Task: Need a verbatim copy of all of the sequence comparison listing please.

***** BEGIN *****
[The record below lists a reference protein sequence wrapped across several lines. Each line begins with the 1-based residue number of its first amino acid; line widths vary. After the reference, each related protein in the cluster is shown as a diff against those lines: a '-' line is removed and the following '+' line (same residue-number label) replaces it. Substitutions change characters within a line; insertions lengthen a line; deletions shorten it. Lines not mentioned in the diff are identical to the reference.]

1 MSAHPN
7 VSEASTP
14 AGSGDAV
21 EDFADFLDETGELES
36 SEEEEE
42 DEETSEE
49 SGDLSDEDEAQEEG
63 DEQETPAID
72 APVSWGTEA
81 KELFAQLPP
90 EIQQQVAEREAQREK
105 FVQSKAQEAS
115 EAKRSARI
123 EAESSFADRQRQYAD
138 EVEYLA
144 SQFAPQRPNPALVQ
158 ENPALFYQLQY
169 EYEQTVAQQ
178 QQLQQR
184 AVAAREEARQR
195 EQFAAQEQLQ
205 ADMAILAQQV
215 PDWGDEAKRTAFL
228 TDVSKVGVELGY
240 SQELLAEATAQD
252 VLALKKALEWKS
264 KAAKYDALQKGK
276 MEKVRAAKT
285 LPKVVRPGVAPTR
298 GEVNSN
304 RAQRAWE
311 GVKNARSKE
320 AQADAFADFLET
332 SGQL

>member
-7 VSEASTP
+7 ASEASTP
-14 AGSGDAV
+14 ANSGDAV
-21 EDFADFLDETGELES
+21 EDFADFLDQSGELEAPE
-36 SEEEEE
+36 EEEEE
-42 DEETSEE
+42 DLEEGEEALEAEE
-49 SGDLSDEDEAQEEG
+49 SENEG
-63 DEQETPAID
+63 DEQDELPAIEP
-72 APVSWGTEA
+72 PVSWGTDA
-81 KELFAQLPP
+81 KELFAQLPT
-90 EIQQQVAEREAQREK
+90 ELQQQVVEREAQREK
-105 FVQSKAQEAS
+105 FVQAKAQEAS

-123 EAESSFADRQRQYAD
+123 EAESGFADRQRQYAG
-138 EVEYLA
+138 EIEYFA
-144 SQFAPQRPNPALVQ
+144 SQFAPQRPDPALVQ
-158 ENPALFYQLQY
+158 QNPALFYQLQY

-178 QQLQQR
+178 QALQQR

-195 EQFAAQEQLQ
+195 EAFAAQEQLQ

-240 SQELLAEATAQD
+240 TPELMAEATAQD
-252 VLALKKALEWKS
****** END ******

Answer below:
[The record below lists a reference protein sequence wrapped across several lines. Each line begins with the 1-based residue number of its first amino acid; line widths vary. After the reference, each related protein in the cluster is shown as a diff against those lines: a '-' line is removed and the following '+' line (same residue-number label) replaces it. Substitutions change characters within a line; insertions lengthen a line; deletions shorten it. Lines not mentioned in the diff are identical to the reference.]

1 MSAHPN
7 VSEASTP
14 AGSGDAV
21 EDFADFLDETGELES
36 SEEEEE
42 DEETSEE
49 SGDLSDEDEAQEEG
63 DEQETPAID
72 APVSWGTEA
81 KELFAQLPP
90 EIQQQVAEREAQREK
105 FVQSKAQEAS
115 EAKRSARI
123 EAESSFADRQRQYAD
138 EVEYLA
144 SQFAPQRPNPALVQ
158 ENPALFYQLQY
169 EYEQTVAQQ
178 QQLQQR
184 AVAAREEARQR
195 EQFAAQEQLQ
205 ADMAILAQQV
215 PDWGDEAKRTAFL
228 TDVSKVGVELGY
240 SQELLAEATAQD
252 VLALKKALEWKS
264 KAAKYDALQKGK
276 MEKVRAAKT
285 LPKVVRPGVAPTR
298 GEVNSN
304 RAQRAWE
311 GVKNARSKE
320 AQADAFADFLET
332 SGQL

>member
-7 VSEASTP
+7 ASEASTP
-14 AGSGDAV
+14 ANSGDAV
-21 EDFADFLDETGELES
+21 EDFADFLDQSGELEAPE
-36 SEEEEE
+36 EEEEE
-42 DEETSEE
+42 DLEEGEEALEAEE
-49 SGDLSDEDEAQEEG
+49 SENEG
-63 DEQETPAID
+63 DEQDELPAIEP
-72 APVSWGTEA
+72 PVSWGTDA
-81 KELFAQLPP
+81 KELFAQLPT
-90 EIQQQVAEREAQREK
+90 ELQQQVVEREAQREK
-105 FVQSKAQEAS
+105 FVQAKAQEAS

-123 EAESSFADRQRQYAD
+123 EAESGFADRQRQYAG
-138 EVEYLA
+138 EIEYFA
-144 SQFAPQRPNPALVQ
+144 SQFAPQRPDPALVQ
-158 ENPALFYQLQY
+158 QNPALFYQLQY

-178 QQLQQR
+178 QALQQR

-195 EQFAAQEQLQ
+195 EAFAAQEQLQ

-240 SQELLAEATAQD
+240 TPELMAEATAQD
-252 VLALKKALEWKS